Waynesburg College, in cooperation with TRW, Inc. and the Department of Energy, is in the process of completing the drilling of a well through the Upper Pennsylvanian coals near Waynesburg, Greene County in southwestern Pennsylvania. The primary objective of this well was to determine the optimum method for the extraction of methane gas from a multiple number of coal seams, and secondly, to provide Waynesburg College with an alternate source of energy to heat the buildings on the campus. It is anticipated that the gas produced will replace 60 to 70 percent of the peak demand of the College.
The well was drilled to a total depth of 442 meters using rotary percussion with air. After setting a water string of 22 cm casing, a 20 cm hole was drilled to the total depth. Production casing measuring 14 cm was cemented to the surface in a single stage.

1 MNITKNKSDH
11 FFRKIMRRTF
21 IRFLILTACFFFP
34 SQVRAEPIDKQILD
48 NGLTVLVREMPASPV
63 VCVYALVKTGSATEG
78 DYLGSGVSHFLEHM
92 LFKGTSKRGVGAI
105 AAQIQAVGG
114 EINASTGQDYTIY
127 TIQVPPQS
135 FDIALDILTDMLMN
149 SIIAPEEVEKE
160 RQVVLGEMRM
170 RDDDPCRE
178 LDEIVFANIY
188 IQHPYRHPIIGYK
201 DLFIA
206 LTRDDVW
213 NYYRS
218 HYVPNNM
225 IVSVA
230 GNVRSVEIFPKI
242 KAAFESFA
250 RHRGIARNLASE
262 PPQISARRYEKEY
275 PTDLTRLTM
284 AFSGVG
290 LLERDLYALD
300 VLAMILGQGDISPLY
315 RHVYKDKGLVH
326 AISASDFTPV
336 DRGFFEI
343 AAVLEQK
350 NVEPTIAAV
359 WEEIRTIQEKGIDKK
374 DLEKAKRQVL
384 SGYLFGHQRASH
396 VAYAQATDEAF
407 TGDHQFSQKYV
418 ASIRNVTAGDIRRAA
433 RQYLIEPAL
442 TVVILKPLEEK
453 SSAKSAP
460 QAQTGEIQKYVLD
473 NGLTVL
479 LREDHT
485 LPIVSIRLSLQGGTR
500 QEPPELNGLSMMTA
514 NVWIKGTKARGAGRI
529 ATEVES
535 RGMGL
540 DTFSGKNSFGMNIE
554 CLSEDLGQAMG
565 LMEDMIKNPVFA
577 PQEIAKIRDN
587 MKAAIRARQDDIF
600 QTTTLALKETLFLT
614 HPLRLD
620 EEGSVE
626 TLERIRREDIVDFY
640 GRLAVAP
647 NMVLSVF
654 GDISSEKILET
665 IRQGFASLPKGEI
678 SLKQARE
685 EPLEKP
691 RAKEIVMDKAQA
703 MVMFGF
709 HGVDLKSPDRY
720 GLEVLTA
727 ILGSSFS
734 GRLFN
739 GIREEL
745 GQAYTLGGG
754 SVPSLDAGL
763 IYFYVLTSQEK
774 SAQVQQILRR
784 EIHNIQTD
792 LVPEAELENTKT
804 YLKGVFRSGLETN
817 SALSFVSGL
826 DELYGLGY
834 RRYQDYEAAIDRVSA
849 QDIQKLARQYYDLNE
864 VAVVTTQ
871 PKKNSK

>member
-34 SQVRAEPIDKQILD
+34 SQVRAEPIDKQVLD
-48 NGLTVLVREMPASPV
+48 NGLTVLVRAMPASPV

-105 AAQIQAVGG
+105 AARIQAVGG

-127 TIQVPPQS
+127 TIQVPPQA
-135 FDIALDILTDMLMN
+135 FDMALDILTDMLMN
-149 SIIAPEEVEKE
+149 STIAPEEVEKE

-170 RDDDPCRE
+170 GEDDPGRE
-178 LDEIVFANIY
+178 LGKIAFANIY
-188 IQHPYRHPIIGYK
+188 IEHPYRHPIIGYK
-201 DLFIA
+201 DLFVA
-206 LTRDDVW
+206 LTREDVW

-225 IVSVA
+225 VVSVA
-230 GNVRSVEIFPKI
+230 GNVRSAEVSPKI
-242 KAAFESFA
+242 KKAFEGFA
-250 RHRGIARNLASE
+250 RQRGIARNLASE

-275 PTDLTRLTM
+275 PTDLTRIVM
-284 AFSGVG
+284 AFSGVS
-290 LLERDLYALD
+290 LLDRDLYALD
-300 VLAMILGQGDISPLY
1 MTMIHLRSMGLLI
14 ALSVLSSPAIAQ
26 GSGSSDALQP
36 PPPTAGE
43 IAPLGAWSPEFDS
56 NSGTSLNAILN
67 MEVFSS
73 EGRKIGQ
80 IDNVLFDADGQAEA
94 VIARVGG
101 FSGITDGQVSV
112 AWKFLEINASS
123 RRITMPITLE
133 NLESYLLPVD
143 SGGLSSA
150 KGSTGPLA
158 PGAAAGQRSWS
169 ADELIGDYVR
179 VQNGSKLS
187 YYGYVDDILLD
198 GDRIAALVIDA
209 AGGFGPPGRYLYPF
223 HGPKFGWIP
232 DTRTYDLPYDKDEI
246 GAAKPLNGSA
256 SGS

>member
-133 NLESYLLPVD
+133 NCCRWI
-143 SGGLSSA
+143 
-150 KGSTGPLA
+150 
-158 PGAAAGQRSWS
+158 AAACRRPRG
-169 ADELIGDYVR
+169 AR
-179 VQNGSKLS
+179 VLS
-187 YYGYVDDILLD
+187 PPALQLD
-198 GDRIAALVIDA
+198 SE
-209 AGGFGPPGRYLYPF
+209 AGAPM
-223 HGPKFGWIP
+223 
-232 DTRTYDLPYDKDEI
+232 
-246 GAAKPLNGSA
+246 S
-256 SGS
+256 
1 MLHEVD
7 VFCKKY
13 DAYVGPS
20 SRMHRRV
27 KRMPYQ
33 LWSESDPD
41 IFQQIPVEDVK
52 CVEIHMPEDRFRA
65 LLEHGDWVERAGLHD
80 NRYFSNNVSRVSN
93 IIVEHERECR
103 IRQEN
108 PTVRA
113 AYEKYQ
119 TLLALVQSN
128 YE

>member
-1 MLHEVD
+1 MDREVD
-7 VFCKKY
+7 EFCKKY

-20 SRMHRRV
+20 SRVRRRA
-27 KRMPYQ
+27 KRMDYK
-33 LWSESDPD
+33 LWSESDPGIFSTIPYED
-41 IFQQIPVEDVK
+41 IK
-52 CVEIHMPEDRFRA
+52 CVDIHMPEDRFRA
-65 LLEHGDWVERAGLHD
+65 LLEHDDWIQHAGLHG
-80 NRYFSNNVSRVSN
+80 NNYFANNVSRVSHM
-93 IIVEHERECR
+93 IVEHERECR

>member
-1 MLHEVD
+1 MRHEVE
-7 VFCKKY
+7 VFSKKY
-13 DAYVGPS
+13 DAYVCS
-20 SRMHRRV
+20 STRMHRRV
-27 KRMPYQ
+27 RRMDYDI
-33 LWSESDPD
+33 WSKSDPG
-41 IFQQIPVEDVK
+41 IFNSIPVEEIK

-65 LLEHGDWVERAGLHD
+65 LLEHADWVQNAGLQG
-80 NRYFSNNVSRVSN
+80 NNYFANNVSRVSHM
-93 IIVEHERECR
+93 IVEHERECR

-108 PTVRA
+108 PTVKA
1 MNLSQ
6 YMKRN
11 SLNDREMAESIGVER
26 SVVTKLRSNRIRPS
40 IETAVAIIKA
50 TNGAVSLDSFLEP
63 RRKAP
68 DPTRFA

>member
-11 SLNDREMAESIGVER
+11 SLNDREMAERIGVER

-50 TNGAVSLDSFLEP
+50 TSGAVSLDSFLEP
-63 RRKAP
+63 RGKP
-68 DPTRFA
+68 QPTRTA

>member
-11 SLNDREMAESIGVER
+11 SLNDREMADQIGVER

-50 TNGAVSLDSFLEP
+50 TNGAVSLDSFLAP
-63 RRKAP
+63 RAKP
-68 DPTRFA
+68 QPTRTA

Perforation and fracturing were done on an incremental basis using a retrievable bridge plug. Data from the coring and logging operations indicated that only seven of the coal seams present at the site would be suitable for fracturing and gas production. The coals were divided into three zones and perforated and fractured in turn to allow for maximum stimulation. The retrievable bridge plug was used to isolate the lower fractured seams from those above that were to be fractured. Fracturing was done with foam injected at a maximum rate of .03 m3/s using a sand proppant to maintain the openings in the coal.
The well, when completed, will be topped with a standard well head. A downhole positive displacement pump will be used to remove the water produced from the coals. The well is presently undergoing testing to determine its production potential. The gas produced will be run through a separator and dessicator before it is metered into a nearby existing commercial gas line for transportation to the Waynesburg College campus.